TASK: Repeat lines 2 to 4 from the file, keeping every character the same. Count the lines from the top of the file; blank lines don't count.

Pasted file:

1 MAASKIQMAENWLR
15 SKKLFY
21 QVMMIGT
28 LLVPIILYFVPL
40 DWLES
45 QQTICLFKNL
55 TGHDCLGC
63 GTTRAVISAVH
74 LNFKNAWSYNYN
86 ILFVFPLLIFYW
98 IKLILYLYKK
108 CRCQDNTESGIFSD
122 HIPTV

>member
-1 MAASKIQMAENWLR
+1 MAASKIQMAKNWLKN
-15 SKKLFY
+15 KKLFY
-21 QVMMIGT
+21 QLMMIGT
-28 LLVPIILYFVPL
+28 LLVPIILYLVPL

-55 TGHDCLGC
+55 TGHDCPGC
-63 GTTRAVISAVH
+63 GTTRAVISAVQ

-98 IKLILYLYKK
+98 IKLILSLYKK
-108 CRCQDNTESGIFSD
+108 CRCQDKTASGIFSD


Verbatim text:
15 SKKLFY
21 QVMMIGT
28 LLVPIILYFVPL